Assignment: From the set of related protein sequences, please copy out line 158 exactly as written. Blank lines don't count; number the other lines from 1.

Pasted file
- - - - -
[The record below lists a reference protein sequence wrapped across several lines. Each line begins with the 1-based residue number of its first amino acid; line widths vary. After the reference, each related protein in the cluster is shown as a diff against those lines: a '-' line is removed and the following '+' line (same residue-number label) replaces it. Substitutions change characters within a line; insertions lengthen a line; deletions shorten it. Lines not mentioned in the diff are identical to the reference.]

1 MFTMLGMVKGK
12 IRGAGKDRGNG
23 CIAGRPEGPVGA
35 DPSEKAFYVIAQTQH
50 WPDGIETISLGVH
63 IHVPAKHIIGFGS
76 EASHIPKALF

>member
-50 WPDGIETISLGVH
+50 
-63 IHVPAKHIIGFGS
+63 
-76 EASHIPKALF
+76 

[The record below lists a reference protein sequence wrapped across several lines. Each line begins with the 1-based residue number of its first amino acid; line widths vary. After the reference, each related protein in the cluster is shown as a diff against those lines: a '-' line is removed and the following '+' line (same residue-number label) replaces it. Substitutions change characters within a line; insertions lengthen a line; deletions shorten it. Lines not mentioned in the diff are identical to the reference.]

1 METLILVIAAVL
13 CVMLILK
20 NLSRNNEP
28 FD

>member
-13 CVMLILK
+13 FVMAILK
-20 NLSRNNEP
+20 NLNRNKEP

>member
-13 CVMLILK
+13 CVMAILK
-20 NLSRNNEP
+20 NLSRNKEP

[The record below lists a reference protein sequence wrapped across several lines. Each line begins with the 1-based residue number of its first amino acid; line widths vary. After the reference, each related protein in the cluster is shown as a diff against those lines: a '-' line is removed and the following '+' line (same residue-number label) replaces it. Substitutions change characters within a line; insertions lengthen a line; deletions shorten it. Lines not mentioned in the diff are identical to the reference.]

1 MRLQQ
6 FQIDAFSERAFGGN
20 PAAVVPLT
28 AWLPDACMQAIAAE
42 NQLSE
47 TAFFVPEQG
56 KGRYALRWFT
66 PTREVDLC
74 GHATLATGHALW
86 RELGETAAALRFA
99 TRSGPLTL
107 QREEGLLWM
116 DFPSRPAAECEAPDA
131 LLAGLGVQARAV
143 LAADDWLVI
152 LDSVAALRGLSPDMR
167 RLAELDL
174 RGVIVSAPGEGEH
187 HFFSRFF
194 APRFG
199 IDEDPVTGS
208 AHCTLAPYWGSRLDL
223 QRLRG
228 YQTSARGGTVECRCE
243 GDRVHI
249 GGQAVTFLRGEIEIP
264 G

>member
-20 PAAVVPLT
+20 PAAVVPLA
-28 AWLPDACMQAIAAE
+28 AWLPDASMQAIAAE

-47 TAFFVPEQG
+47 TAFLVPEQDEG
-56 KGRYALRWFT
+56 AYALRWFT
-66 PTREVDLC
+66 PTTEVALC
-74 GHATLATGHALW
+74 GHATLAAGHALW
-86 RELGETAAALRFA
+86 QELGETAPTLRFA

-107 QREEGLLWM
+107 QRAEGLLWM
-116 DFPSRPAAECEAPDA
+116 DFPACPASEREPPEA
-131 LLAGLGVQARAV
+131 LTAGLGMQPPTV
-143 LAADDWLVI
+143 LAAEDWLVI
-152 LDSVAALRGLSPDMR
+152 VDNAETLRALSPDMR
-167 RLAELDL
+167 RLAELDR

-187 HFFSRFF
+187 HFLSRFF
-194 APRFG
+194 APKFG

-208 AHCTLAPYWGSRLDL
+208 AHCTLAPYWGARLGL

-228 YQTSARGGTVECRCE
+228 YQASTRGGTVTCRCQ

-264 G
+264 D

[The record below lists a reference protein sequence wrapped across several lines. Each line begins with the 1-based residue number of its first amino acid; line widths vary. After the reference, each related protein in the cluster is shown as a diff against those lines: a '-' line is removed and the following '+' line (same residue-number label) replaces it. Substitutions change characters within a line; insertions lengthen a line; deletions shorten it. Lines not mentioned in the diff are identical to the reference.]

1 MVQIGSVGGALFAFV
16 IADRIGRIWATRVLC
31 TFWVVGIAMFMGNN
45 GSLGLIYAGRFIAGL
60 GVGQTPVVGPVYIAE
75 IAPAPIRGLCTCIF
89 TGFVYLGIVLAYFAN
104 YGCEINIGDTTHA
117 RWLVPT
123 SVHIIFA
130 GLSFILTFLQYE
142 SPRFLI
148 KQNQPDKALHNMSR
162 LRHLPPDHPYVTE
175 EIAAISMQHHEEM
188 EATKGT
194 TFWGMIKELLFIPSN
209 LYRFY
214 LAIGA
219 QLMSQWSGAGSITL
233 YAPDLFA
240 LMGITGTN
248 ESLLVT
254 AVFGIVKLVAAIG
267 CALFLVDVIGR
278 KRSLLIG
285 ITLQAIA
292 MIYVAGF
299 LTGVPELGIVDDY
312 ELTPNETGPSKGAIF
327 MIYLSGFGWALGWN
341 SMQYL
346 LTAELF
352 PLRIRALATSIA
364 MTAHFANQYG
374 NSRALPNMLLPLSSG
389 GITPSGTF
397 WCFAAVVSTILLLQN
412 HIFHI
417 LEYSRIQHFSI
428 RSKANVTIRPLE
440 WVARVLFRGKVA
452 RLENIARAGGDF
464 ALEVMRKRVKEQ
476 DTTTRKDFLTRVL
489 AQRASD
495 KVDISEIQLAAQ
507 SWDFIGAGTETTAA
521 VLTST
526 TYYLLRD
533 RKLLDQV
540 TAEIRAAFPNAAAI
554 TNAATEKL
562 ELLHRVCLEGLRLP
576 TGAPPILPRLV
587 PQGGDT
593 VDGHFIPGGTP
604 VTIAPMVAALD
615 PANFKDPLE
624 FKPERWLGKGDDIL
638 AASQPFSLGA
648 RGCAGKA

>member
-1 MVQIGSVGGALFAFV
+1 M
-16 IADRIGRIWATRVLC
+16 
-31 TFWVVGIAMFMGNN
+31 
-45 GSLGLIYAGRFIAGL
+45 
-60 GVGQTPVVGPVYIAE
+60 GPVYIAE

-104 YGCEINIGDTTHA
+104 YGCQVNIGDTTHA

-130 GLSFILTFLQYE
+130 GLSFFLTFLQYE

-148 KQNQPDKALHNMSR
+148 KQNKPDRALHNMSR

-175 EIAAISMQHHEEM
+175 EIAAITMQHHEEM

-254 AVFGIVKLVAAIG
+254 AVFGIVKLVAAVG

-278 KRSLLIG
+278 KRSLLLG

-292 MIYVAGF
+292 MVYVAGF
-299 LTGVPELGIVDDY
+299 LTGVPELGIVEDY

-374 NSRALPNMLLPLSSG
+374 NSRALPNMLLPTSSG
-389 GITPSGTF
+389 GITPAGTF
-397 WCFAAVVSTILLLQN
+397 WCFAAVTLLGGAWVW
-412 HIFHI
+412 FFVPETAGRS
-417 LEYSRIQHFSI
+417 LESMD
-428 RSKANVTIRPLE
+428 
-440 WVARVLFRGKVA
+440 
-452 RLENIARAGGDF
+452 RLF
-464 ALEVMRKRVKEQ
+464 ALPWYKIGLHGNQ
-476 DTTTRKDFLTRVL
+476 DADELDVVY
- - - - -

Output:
648 RGCAGKA